Double or Nothing For Kyle James, the opportunity to have both knees repaired at one time was one he couldn’t pass up.

Between coaching at his boxing gym and the significant walking and bending involved in his day job as an accounts manager with Southwest Beverage, Kyle James, 47, of Lake Charles, knew that he had to find a solution for his constant knee pain.

“I felt like my knees needed grease, like I was the Tin Man,” Kyle says. “I don’t go to the doctor, really, but the pain was bone on bone. It was like sand was in my knee. I don’t know how I made it through a day, to tell you the truth.”

Kyle saw Jonathan Foret, M.D., orthopaedic surgeon at CHRISTUS Ochsner St. Patrick Hospital, who diagnosed him with osteoarthritis in both knees. Though Kyle and Dr. Foret tried conservative treatments for close to a year, including anti-inflammatory medications, steroid injections and injections of a gel intended to relieve arthritis pain, nothing brought the relief Kyle needed.

“He was significantly limited in the activities he wanted to do,” Dr. Foret says. “Both of his knees were appropriate for replacement, due to his symptoms and the severity of his arthritis, so he chose to have both of his knees replaced at the same time.”

What Makes a Mako Procedure?

In traditional knee replacements, orthopaedic surgeons use mechanical guides pinned to the patient’s bone to know where to cut. With MAKO Robotic-Arm Assisted Technology, surgeons now have an unparalleled level of planning opportunity.

“Using the computed tomography scan, we can create a three-dimensional model of the knee,” says Jonathan Foret, M.D., orthopaedic surgeon at CHRISTUS Ochsner St. Patrick Hospital. “With that model, we have a very detailed picture of how the components of the knee replacement are going to fit in the patient’s knee. We know precisely what size we should use and how to position them.”

That kind of precision — the ability to cut to a tenth of a millimeter — leads to a high level of reproducibility. This means surgeons are able to perform more knee replacements, and perform them more accurately and successfully.

“People recover at a faster rate,” Dr. Foret says. “We see less people struggle with stiffness, because we know before we leave the operating room how much their knee can straighten or bend. People who receive a knee replacement using the MAKO system can have a pain-free knee that moves through a full range of motion, allowing them to get back to their activities and enjoy life.”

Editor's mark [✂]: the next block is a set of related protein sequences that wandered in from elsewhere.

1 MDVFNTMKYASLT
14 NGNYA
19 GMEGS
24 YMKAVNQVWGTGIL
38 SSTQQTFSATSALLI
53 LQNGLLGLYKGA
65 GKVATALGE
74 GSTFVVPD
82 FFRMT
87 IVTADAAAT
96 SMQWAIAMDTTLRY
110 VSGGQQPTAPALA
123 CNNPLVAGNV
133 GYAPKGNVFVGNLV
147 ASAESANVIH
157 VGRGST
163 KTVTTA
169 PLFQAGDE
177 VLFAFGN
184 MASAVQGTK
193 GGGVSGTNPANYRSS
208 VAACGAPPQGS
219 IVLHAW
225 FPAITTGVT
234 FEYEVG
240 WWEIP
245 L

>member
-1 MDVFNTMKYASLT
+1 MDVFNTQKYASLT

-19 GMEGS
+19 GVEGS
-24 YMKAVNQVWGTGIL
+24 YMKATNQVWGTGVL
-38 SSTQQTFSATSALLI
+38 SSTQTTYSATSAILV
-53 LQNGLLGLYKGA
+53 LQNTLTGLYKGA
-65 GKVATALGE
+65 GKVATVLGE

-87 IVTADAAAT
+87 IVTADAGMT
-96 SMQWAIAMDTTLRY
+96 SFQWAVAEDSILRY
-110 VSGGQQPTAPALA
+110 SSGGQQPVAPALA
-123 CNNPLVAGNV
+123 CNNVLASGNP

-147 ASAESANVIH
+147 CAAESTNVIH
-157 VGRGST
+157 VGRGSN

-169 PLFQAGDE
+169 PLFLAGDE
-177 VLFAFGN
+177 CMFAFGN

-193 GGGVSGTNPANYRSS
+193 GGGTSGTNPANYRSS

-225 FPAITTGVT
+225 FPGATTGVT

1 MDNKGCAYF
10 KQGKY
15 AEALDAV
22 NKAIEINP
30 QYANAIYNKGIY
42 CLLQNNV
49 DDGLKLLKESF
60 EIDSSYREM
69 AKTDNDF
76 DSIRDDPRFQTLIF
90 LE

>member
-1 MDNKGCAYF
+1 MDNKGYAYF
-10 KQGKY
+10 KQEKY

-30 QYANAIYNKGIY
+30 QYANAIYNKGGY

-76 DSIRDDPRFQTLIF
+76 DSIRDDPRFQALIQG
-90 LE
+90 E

TWO FOR ONE

Most patients don’t have osteoarthritis severe enough in both knees to make replacing them both necessary. For those like Kyle who do, choosing a bilateral knee replacement — where replacements are fitted to both knees during one procedure — can mean less time recovering than doing one knee at a time.

“We use MAKO Robotic-Arm Assisted Technology, which customizes the placement and fitting of each replacement into the knee,” Dr. Foret says. “When someone chooses a bilateral knee replacement, we typically start with one of the legs, and once that knee is done, we move to the other leg, but this allows us to preform both knee replacements in one trip to the operating room.”
Kyle spent only one night in the hospital before heading home the next morning.

“The surgery itself was kind of hurry up and wait, but it went well, and the nurses at CHRISTUS Ochsner St. Patrick Hospital were great,” Kyle says. “I had to use a crutch, but I could physically put weight on both my knees the next morning.”

A SINGLE RECOVERY

Kyle began walking less than a day after his surgery, and he was back to walking without assistance one week later. “I went to physical therapy up to the end of the year,” Kyle says. “I used a walker the first week after I left the hospital, but by the time the next week rolled around, I didn’t need a walker or a cane. I wasn’t trying to win a competition with my walking or anything, but I was doing well.”

Of course, recovery from a major surgery like knee replacement is never simple. For Kyle, it took the power of family — his wife Celese, father Jesse and mother Billie Cormier — who helped him get out of the house and keep moving. His father picked him up in the mornings and took Kyle to work with him so Kyle could walk around the office and climb stairs, and his wife made sure he spent time at his boxing gym in the evenings.

“People think they should rest all the time after surgery, but I would say do not try to relax and sleep all day,” Kyle says. “Get up and move around, even if it’s just walking to and from the car, right from the beginning. It makes a huge difference.”